cookies are already sent with WS, the only question is whether that
includes or excludes cookies that are HttpOnly
The upgrade request is a HTTP requests (well at least it should be
a HTTP request, and not just something that strongly resembles one),
so I believe HttpOnly cookies should be included.

This would not expose the cookie and it's value to the
javascript in browser, nor can I think of any way that this reduces
the security provided by HttpOnly.


regards
Maciej Stachowiak
2010-01-30 02:28:41 UTC
Permalink
Post by Greg Wilkins
Post by Ian Fette (イアンフェッティ)
cookies are already sent with WS, the only question is whether that
includes or excludes cookies that are HttpOnly
The upgrade request is a HTTP requests (well at least it should be
a HTTP request, and not just something that strongly resembles one),
so I believe HttpOnly cookies should be included.
This would not expose the cookie and it's value to the
javascript in browser, nor can I think of any way that this reduces
the security provided by HttpOnly.
I agree. The purpose of HttpOnly is to prevent the cookie from being seen by scripting APIs, not to limit the network protocols over which it is provided. Thus, sending it over WebSocket connections would be in line with its purpose, and I think this is the case whether or not we think the WebSocket upgrade request is or is not HTTP.

Regards,
Maciej
Salvatore Loreto
2010-02-01 10:26:31 UTC
Permalink
-as individual-

I agree too and I see the need to use HttpOnly.
I was just trying to highlight that at the end WebSocket does not only
share port with HTTP/Web Server,
it also supposed to share other information (i.e. in this case cookies!!!).
The spec implicitly assume that the WebSocket server can access those
information that the WebServer posses.
Post by Salvatore Loreto
Hi,
thanks to have moved back to the original question.
My original mail my was a call to discuss the technical aspects
openly in the mailing list, so to let the spec move forward.
I agree that it would be useful to use cookie on WebSocket,
however I have some perhaps stupid doubts and questions on its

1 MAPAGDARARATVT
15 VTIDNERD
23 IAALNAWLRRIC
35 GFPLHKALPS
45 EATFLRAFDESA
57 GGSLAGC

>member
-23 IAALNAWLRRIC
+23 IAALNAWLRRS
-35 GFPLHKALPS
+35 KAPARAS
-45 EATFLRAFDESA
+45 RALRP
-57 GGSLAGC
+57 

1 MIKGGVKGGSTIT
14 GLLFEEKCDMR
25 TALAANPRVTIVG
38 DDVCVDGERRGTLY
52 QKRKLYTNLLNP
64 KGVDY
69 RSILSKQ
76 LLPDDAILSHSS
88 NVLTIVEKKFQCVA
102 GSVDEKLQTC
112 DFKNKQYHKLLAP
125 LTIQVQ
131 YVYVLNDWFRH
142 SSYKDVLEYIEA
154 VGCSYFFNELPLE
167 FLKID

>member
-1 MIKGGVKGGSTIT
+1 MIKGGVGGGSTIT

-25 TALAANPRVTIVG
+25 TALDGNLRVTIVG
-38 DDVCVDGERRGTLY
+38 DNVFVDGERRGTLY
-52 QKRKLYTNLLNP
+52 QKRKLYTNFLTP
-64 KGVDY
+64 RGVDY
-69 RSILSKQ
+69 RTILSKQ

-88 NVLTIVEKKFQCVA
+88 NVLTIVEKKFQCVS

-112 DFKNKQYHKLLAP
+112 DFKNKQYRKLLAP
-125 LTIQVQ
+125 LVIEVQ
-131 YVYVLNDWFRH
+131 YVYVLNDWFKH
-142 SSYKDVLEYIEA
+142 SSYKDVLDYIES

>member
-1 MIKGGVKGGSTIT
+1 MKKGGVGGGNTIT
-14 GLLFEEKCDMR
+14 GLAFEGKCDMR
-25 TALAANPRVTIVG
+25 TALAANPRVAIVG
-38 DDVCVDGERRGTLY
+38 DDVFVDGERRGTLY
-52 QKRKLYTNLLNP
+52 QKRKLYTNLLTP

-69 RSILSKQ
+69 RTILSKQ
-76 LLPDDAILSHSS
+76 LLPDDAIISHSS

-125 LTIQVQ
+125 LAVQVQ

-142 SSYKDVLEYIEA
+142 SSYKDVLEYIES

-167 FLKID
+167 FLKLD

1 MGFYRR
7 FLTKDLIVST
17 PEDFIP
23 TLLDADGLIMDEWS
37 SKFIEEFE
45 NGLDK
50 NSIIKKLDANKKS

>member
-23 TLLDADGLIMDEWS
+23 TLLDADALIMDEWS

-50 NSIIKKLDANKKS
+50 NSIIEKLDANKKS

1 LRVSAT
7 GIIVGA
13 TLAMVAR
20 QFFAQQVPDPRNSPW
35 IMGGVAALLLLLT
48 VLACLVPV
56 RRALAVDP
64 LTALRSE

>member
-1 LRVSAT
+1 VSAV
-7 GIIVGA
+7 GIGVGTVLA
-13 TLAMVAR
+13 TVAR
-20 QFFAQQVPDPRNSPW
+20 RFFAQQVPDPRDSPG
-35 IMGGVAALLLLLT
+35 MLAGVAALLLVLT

usage that I'd like to be clarified
1) Is the usage of cookies optional or it is mandatory?
what will happen in the few cases where the WebSocket will be
established without the user has already logged into a page?
I assume this would be left up to the application. If the server is
expecting some sort of authentication cookie and doesn't get one, it
can attempt to do authentication in an application specific manner
over the websocket connection, it can close the websocket connection,
it can transmit some applicaiton-specific error message to the client
over the websocket connection, etc.
I'd like the spec be more detailed about the correct server behaviour in
this situation.


regards
Sal
Post by Salvatore Loreto
Post by Greg Wilkins
Post by Ian Fette (イアンフェッティ)
cookies are already sent with WS, the only question is whether that
includes or excludes cookies that are HttpOnly
The upgrade request is a HTTP requests (well at least it should be
a HTTP request, and not just something that strongly resembles one),
so I believe HttpOnly cookies should be included.
This would not expose the cookie and it's value to the
javascript in browser, nor can I think of any way that this reduces
the security provided by HttpOnly.
I agree. The purpose of HttpOnly is to prevent the cookie from being
seen by scripting APIs, not to limit the network protocols over which
it is provided. Thus, sending it over WebSocket connections would be
in line with its purpose, and I think this is the case whether or not
we think the WebSocket upgrade request is or is not HTTP.
Regards,
Maciej
Wenbo Zhu
2010-01-28 11:05:46 UTC
Permalink
On Thu, Jan 28, 2010 at 12:12 AM, Fumitoshi Ukai (鵜飌文敏)
May/Should WebSocket use HttpOnly cookie while Handshaking?
WebSocket is a "stateful" protocol, and its cookie support is only
applicable in interacting with the HTTP context .. and therefore the spec
should simply refer to what's specified for HTTP for clarification ...

- Wenbo

I think it would be useful to use HttpOnly cookie on WebSocket so that we
could authenticate the WebSocket connection by the auth token cookie which
might be HttpOnly for security reason.
http://www.ietf.org/id/draft-ietf-httpstate-cookie-02.txt
--
ukai
Jamie Lokier
2010-01-29 22:17:21 UTC
Permalink
Post by Francis Brosnan Blazquez
1) It is possible to send binary content (that includes octets 0x00 and
0xFF) from a browser javascript?
No, the current WebSocket browser API does not support binary frames.

It has been suggested that it may in future, when:

- Javascript acquires some additional data type for
handling binary data (and WebSocket uses it)
or
- the WebSocket API acquires methods for sending and receiving
binary and interconverting it to something Javascript can use,
like arrays of integers or octets re-represented as Unicode
code points in a string.
Post by Francis Brosnan Blazquez
2) Will be Websocket protocol be able to use existing HTTP proxies?
It has been stated many times that the current WebSocket protocol is